The doom loop April 12, 2012 at 10:25 am

I cordially dislike that phrase, but a lot of people call it that so I got in line. Ah well, mildly histrionic terminology notwithstanding the third Alphaville post is up.

One Response to “The doom loop”

  1. Another very helpful explanation. What I found particularly interesting is you say corporates have “no rational alternative”. I would suggest that the passive role corporates have played in the creation of credit risk transfer structures for their funding purposes is changing.

    Corporate treasury are aware they do not want to be caught again as they were in 2009 by outsourcing funding liquidity risk (and ultimately their reputation and solvency) to their liquidity providers. As the financial infrastructure reforms after the GFC, corporate liquidity risk management – an understandable concern of any funder as part of their continual “Going Concern” assessment – is unlikely to rely to the level it did on the failed credit structures created by traditional credit intermediaries.
    This will mean corporate treasury teams increasingly see value in building credit impairment reserves within formal captive insurance structures rather than simply held informally on their balance sheet. These enable corporates to better manage operating cash-flow, payment obligations and credit impairment as receivables fall due. By optimizing internal liquidity, such an approach also reduces demands on external funding. If the CRT mechanism also de-risks collateralised/sold assets within an ABL/ABS transaction, the banks RWA exposure amount improves as PD & LGD reduce, eliminating the need to charge the corporate for more CDS.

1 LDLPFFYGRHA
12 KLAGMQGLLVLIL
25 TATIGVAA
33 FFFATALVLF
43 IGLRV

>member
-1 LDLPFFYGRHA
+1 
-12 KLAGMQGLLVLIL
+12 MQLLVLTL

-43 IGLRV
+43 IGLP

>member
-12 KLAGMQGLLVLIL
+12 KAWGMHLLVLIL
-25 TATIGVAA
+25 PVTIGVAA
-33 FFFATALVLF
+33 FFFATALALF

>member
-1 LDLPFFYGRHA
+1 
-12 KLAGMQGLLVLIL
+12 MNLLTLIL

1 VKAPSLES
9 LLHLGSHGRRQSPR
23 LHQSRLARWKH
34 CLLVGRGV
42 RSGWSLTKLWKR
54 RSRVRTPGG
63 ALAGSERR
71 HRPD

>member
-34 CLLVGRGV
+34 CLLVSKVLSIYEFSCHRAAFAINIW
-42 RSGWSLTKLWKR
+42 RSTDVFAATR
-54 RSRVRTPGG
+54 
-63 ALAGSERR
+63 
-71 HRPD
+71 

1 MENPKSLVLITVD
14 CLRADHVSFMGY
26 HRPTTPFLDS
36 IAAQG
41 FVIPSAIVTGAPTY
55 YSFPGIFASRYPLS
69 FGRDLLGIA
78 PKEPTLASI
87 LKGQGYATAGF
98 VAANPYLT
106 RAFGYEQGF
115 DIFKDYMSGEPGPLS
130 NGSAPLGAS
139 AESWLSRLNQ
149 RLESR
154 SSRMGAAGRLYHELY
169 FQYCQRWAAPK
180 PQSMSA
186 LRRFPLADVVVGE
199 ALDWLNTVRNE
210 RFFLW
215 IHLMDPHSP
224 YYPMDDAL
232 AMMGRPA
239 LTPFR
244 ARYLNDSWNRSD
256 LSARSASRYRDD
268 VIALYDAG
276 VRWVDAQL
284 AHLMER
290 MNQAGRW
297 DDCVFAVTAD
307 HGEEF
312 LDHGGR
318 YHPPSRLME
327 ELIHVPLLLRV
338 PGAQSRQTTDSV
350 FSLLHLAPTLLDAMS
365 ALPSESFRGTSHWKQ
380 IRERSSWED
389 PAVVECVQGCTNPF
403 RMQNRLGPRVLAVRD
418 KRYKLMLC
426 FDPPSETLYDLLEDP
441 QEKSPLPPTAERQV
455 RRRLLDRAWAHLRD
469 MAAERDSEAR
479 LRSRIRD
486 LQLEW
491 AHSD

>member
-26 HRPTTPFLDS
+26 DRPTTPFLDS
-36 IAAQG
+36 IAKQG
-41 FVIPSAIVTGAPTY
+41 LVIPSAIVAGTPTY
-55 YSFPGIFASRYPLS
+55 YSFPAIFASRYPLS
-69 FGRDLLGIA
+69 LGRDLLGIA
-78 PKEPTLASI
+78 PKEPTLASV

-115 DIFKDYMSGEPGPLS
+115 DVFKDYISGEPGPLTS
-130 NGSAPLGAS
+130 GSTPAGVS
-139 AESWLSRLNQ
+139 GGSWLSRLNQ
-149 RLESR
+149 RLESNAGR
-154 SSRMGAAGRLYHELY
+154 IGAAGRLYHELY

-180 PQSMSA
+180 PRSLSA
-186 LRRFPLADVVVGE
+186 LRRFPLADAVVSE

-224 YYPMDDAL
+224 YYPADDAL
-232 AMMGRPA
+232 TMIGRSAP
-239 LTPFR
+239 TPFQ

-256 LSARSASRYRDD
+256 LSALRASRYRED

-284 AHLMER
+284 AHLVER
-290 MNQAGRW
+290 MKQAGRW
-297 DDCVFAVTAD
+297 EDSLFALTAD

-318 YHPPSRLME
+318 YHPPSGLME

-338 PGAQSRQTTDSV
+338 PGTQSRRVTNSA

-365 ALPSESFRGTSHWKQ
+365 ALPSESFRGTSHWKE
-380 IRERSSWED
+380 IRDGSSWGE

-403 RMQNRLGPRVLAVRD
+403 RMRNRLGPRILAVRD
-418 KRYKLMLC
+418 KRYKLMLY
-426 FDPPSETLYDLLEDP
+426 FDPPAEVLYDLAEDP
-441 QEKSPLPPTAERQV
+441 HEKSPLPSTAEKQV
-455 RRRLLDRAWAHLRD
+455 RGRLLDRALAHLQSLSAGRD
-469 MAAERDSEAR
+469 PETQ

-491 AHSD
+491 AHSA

Of course, this solution isn’t favoured by banks with falling revenues and lower margins. But that is not an immediate concern for Real Economy mid-Cap CFO’s receiving terms sheets offering poor advance rates on short-term assets at funding margins that do not fairly reflect risk. Many corporates must therefore become their own credit risk underwriters as they can no longer rely on their banks or rating agencies methodologies or often generic credit risk data.

    It’s no silver bullet but then, life is never that simple!